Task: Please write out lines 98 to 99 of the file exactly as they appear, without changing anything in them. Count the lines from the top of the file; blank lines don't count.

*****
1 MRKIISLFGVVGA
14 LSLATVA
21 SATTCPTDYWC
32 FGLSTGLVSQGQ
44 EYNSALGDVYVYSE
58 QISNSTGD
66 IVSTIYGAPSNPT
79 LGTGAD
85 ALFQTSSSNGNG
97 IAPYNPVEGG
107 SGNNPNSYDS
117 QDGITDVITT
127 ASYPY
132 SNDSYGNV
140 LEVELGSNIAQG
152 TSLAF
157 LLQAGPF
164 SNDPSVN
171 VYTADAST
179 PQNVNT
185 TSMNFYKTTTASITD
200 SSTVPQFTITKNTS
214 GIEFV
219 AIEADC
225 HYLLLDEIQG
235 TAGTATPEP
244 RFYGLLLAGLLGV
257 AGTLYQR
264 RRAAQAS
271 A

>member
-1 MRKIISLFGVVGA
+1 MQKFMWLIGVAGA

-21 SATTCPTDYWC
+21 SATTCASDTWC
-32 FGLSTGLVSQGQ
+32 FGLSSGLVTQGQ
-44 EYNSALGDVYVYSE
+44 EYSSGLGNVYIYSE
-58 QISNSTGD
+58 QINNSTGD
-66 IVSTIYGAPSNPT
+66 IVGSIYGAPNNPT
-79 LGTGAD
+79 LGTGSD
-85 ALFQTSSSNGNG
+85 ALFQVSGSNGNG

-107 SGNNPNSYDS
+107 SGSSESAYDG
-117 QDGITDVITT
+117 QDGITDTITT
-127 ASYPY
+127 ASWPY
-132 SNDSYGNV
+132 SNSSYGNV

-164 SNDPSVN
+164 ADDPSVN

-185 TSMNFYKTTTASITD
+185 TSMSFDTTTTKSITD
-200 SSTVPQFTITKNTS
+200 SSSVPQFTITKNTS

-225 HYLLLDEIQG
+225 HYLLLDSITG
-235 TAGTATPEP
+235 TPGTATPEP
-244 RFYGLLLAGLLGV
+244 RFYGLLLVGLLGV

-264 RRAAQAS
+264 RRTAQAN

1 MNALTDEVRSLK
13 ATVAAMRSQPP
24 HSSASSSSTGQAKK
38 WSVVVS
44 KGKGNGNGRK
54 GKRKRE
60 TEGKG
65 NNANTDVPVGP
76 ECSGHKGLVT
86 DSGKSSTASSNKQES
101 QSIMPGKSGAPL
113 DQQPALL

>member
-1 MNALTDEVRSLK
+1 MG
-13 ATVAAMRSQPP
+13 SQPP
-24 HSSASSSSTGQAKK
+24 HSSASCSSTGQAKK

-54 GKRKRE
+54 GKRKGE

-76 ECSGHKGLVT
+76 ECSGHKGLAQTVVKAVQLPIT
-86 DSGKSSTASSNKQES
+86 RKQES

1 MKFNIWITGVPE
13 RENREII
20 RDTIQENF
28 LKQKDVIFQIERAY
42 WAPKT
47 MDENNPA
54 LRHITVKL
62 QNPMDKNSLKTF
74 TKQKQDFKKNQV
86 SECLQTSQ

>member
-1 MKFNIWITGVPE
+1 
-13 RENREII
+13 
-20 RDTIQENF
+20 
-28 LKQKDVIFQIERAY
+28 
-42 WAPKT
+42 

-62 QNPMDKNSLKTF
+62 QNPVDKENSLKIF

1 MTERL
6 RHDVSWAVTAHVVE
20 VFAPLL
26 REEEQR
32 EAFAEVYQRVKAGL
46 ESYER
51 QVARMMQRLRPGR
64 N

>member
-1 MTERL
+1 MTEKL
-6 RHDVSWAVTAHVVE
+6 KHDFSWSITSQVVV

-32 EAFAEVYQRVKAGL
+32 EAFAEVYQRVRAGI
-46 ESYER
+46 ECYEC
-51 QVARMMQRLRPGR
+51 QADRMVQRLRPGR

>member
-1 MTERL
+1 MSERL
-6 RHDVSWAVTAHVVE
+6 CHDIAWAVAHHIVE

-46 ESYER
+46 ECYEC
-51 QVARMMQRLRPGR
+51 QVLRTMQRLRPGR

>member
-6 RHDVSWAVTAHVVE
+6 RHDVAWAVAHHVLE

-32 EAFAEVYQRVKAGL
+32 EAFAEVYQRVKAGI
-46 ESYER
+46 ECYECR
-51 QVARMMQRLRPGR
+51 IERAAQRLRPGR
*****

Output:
28 LKQKDVIFQIERAY
42 WAPKT